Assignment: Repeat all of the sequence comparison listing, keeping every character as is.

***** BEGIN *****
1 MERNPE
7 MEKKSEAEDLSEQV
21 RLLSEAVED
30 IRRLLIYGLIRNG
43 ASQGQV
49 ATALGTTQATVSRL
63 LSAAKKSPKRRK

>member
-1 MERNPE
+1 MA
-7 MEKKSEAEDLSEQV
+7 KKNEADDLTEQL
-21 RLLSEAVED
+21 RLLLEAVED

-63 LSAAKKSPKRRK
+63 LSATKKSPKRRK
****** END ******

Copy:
1 MERNPE
7 MEKKSEAEDLSEQV
21 RLLSEAVED
30 IRRLLIYGLIRNG
43 ASQGQV
49 ATALGTTQATVSRL
63 LSAAKKSPKRRK

>member
-1 MERNPE
+1 MA
-7 MEKKSEAEDLSEQV
+7 KKNEADDLTEQL
-21 RLLSEAVED
+21 RLLLEAVED

-63 LSAAKKSPKRRK
+63 LSATKKSPKRRK